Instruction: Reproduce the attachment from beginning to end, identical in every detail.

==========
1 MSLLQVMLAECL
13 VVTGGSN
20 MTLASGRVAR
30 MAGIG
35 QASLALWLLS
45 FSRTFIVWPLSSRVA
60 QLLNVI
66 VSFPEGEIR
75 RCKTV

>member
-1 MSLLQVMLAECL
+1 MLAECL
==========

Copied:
1 MSLLQVMLAECL
13 VVTGGSN
20 MTLASGRVAR
30 MAGIG
35 QASLALWLLS
45 FSRTFIVWPLSSRVA
60 QLLNVI
66 VSFPEGEIR
75 RCKTV

>member
-1 MSLLQVMLAECL
+1 MLAECL